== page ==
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Which cuisine is healthier? Japanese? Vietnamese? Or Chinese cuisine?

Updated: May 15

March is the nutrition month. Many dietitian gather together this time to advocate the importance of the nutrition for our health. The theme this year is Good for you: Healthy eating looks different for everyone!

The purpose of this year’s campaign is to explore how culture, religions, personal circumstances can influence what healthy eating means to each of us. From a dietitian perspective, we focus on personalization. We help to tailor your diet and meal plans to accommodate to your specific needs. There is no one diet that can fit us all. Healthy healthy is for everyone, for people who are vegan, on gluten free due to celiac disease, with food allergies, having diabetes or being pregnant. Customized nutrition recommendations can be made to align with your personal values and special situations.

You have any nutrition questions or health concerns, you can contact a dietitian for nutrition consultation.

Today I will explore how food traditions and cultural background can influence our diet. I will make a summary of different Asian cuisines and review a couple advantages and also things to watch out for.

Japanese cuisine:

Traditional Japanese cuisine includes many healthy ingredients such as fresh vegetables, seafood, miso, edamame beans, natto beans.

However, less healthier food choices include deep fried fish or veggies such as tempura. In addition, for sashimi lovers, a caution is try to choose fish that are high in omega-3 but low in mercury such as salmon, mackerel. Some fish such as tuna can be quite high in mercury level.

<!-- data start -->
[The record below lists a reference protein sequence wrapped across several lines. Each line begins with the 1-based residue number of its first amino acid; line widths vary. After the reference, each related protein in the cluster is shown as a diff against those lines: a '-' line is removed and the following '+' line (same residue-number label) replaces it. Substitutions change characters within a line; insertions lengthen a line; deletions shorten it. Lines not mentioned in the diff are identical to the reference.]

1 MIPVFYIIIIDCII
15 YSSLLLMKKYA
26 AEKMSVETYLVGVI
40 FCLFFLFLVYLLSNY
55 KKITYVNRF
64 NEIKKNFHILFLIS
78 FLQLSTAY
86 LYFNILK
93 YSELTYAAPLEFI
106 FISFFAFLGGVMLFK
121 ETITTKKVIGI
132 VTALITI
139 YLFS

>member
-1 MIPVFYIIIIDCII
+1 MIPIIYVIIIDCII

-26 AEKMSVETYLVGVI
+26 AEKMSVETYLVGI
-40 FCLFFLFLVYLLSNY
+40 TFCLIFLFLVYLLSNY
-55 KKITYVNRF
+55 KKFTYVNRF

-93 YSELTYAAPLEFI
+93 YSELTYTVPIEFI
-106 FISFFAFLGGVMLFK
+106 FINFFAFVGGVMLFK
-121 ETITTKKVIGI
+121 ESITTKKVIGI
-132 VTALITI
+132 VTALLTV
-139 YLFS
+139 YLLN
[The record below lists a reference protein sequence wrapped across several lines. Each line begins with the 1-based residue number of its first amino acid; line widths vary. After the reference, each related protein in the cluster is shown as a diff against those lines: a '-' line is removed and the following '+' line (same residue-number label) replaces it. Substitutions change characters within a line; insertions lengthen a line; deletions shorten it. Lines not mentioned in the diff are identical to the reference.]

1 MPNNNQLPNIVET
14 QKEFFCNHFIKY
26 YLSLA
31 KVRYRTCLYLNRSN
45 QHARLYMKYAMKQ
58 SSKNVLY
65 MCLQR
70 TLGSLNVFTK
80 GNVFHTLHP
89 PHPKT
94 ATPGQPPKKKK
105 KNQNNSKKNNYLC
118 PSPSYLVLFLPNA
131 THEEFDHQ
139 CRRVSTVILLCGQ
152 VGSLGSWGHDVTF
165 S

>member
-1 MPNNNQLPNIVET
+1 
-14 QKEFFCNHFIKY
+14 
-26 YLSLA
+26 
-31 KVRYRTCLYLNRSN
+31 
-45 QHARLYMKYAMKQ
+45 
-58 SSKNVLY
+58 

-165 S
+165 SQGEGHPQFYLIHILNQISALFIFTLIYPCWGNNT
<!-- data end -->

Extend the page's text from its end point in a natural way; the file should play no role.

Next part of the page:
Vietnamese cuisine:

Vietnamese food also included many fresh vegetables and herbs. For example Vietnamese spring rolls, it can be quite nutritious and healthy with fresh veggies such as lettuce leaves, bell pepper, cucumber, herbs such as mint, basil and protein food like shrimp. Also, the preparing method is also quite simple and clean without excess amount of oil.

If you like Vietnamese food, you may want to minimize deep fried food such as spring roll. Also, try to minimize using too much dipping sauces if they are high in salt.

Chinese cuisine:

Chinese cuisine includes many healthy ingredients such as tofu, fish, vegetables like boy choy, napa choy, bamboo shoots, shiitake mushroom and wood ear.

However, many dishes can be quite oily or deep fried. Try to prepare and cook food in a small amount oil or choose entrees that are baked, steamed, roasted. For example, steamed shrimp dumplings are better choice than fried pork dumplings!

In summary, all cuisines have their advantages and disadvantages. We cannot say which cuisine is the best or healthiest. Our dietary habit is heavily influenced by our cultural background and personal preferences. Let's try to explore the benefits of the cuisine that we like and minimize the unhealthy side of this cuisine.


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